Patricia Roberts Harris began her career as a lawyer and political adviser, even working as a director at IBM for a time. She also served as United States Ambassador to Luxembourg under President Lyndon B. Johnson, and was the first African-American woman to represent the United States as an ambassador. In 1977, she became the first African American woman named to a presidential cabinet (under President Jimmy Carter) and was the first woman to be part of the line of succession to the Presidency. She was 13th in line.
The first black* author to win the Pulitzer Prize.
The first black woman to be poetry consultant to the Library of Congress.
Poet laureate of the State of Illinois.
She had a love of reading and writing from a young age and was only 13 when her first published poem, “Eventide,” appeared in American Childhood. By 17, she was a frequent contributor to the Chicago Defender, a newspaper serving Chicago’s black population. She published her first book of poetry, A Street in Bronzeville in 1945. Throughout her life, she often wrote with politics and civil rights in mind.
Ann Petry wanted to be a novelist from the moment a teacher praised her writing in high school, but as happens to so many of us, her parents wanted her to do something more practical. So she studied pharmacy (her father’s profession) and worked in the family business for many years. But she wrote and published short stories on the side.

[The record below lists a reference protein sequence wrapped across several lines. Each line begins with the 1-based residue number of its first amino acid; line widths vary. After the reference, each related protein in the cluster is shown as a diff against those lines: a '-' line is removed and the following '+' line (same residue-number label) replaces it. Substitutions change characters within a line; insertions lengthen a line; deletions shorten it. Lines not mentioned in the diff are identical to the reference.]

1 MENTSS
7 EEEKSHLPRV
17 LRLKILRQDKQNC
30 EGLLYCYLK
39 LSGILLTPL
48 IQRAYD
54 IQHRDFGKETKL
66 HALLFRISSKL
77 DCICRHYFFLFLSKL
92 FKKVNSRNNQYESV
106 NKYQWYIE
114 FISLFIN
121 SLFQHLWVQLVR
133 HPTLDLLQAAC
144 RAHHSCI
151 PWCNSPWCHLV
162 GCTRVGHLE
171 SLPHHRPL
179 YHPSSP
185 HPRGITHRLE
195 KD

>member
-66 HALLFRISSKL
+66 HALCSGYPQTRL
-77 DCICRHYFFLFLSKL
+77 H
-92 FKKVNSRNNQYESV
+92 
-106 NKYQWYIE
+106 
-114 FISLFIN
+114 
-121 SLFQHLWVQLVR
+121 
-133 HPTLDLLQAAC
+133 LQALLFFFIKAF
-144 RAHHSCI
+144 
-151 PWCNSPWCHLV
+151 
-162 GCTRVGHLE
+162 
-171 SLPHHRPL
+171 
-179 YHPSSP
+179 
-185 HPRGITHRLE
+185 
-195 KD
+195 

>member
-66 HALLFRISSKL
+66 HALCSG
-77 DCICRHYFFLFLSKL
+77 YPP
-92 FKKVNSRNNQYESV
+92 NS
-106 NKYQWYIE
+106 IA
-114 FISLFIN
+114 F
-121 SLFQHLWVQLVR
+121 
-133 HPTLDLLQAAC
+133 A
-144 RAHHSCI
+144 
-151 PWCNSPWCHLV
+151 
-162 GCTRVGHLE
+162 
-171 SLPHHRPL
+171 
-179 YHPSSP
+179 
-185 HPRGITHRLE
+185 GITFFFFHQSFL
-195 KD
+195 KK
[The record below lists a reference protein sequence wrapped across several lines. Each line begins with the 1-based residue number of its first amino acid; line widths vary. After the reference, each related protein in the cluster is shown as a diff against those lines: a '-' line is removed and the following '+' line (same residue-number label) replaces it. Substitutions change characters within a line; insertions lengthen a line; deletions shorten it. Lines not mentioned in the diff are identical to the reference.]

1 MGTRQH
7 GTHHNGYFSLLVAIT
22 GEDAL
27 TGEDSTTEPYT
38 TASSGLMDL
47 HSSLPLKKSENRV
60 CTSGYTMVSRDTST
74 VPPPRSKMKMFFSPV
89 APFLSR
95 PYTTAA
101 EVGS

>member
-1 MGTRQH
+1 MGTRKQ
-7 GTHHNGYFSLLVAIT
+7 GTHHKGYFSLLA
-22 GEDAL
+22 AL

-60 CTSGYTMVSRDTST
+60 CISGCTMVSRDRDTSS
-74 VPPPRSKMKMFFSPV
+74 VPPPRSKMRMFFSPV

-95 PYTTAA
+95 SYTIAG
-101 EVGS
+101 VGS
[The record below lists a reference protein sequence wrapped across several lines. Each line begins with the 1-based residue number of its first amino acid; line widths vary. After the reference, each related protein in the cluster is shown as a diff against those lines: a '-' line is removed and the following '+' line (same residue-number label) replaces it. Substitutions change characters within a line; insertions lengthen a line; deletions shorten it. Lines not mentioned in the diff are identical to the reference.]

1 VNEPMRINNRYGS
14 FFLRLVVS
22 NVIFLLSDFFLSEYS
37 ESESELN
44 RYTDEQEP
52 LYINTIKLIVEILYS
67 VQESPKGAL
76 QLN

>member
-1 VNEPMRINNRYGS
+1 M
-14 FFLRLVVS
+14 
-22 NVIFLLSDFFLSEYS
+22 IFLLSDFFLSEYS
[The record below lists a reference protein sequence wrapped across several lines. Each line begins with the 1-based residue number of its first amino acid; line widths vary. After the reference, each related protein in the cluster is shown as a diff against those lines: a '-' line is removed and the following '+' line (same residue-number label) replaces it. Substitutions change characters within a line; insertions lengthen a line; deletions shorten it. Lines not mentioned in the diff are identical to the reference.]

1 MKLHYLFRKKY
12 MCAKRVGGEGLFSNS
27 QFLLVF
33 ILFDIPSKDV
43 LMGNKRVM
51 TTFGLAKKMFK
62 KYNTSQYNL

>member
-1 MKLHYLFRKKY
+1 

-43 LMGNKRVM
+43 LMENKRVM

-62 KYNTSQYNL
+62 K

While working in an after-school program in Harlem, Ann saw for the first time how sheltered her life had been and what most African Americans in the early 20th century had to go through. This inspired her to write The Street, her first novel, which was so wildly popular she became the first black woman writer with book sales topping a million copies. She went on to write several additional novels.
Euphemia Lofton Haynes was a principal and deputy superintendent in charge of Washington’s “colored schools” (the schools for African Americans) before she earned her Ph.D. in Mathematics at The Catholic University in Washington, D.C., in 1943, which made her the first African American Woman to earn a Ph.D. in Mathematics.
The title of her dissertation was “The Determination of Sets of Independent Conditions Characterizing Certain Special Cases of Symmetric Correspondences.”
Dr. Haynes taught in the public schools of Washington, D.C., for 47 years and was the first woman to chair the local school board. She established the mathematics department at Miner Teachers College, where she was also a professor, and was chair of the Division of Mathematics and Business Education at the District of Columbia Teachers College. In 1959, she retired, but served as head of the city’s Board of Education, and was central to the integration of Washington, D.C. public schools.